RICHMOND, Va. – Presumptive Republican presidential nominee Donald Trump's campaign stressed the theme of unity before a large rally of supporters in the capital of the swing state of Virginia.
Local Trump campaign leaders and supporters at the Friday evening rally spoke of the need to come together, with two of the featured speakers being noted as former supporter of U.S. Senator Ted Cruz of Texas.
Joshua Macias, a Gulf War veteran who co-founded Vets for Trump and an attendee of the rally, told The Christian Post that unity was an important theme for the current direction of the campaign.
"We are helping out to ensure that we have both unity and truth in the campaign and that's really a message that Donald is bringing to the table as well," said Macias.
"I totally believe that we want to get together and be on the same page with one another and we see this in every event. There's such peace and unity with everyone, just together."
Earlier this week the Trump campaign decided to hold a rally at the Richmond Coliseum on Friday evening, announcing the event just a few days before it was slated to take place.
"The officials said the rally will be open to the public, but attendees will need to obtain tickets. The event is supposed to take place at about 7:30 p.m.," reported the Richmond Times-Dispatch on Wednesday.
"As of Wednesday morning, the Trump campaign had not released details about how to obtain tickets for the rally. More details on the rally are expected to be released within the next day or so."
Despite major events taking place elsewhere in Richmond that evening, large numbers of Trump supporters filled the seats and main floor of the Coliseum.
An opening prayer was given by Dr. Stephen A. Parson, Sr., founder and pastor at Richmond Christian Center who was one of about 100 African-American clergy who met with Trump last November in New York City.
Former Ted Cruz supporters who spoke included Susan Lascolette, a Tea Party activist who is a member of the Goochland Board of Supervisors and Republican State Senator Dick Black.
"It's going to be up to us, because unless the Republican Party is firing on all cylinders, unless everybody unites and pulls together, there is no way we're going to win," said Lascolette.
"We got to bring them all on board and we got to get them all moving. We've got four and a half months in which to win this election."
During Trump's remarks, he talked about several matters, reiterating his promises to build a wall and to make better trade deals with nations like China.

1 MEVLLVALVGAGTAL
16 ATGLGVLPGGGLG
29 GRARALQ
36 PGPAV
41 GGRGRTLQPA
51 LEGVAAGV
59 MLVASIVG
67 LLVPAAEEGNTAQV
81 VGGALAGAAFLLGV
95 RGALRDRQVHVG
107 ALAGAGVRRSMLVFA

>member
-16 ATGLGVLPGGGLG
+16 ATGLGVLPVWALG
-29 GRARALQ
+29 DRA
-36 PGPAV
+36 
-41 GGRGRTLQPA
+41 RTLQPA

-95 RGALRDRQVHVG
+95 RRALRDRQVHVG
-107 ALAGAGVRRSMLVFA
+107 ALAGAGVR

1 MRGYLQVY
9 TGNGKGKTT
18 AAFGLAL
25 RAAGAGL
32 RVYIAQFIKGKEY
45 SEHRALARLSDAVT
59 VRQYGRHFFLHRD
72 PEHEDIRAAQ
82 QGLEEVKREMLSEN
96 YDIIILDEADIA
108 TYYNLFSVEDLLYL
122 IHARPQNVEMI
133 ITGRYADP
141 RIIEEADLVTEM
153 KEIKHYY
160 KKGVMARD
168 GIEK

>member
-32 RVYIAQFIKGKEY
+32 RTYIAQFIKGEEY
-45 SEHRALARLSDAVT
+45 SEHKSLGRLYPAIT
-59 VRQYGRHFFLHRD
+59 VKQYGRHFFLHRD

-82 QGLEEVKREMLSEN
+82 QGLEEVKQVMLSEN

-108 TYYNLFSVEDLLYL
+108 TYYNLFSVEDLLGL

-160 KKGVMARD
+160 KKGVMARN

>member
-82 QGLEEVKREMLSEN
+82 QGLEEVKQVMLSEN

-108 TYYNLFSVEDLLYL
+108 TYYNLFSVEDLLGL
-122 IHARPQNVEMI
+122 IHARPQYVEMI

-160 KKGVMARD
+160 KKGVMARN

He did his share of verbal attacks on political foes, calling Democratic opponent Hillary Clinton "crooked Hillary," Massachusetts Senator Elizabeth Warren "Pocahontas," and Vermont Senator Bernie Sanders "Crazy Bernie."
While Trump did not focus as much on unity as the earlier speakers, he did show signs of trying to mend some of the fractures his candidacy is credited with creating.
Trump periodically spoke of how he "loves the evangelicals" and won because of their support, as well as arguing that his plans will benefit racial and religious minorities.
"I have the theme, 'Make America Great Again.' And I've added a couple of things. I'm adding … right now, I'm adding it, Make America Great Again … for everyone," said Trump.
"Because it's really going to be for everyone. Not going to be a group of people. Its going to be for everyone. It's true."
When Macias of Vets for Trump was asked by CP what he hoped attendees of the Richmond rally took away from the event, Macias of Vets for Trump replied that he hoped "they were able to see the real Donald Trump."
"I hope they were able to understand who Donald was, is, and who he can be for the next president of the United States," said Macias.
"I think they got a feel from seeing Donald face to face, I saw the excitement in the eyes of everyone here, just as I did nine months ago when I met him for the first time."
Trump's Richmond visit did not come without controversy, as local media reported that approximately 100 protestors demonstrated outside of the Coliseum.
"A mild political protest outside the Richmond Coliseum turned confrontational on Friday night as anti-Donald Trump protesters briefly scuffled with police and marched through downtown streets for an hour," reported the Richmond Times-Dispatch.
"The protest group left the Coliseum area around 9:30 p.m. and stopped traffic on Broad Street while marching through downtown. Police on bicycles escorted the group, stopping traffic as needed. The march ended at Abner Clay Park in Jackson Ward around 10:30 p.m."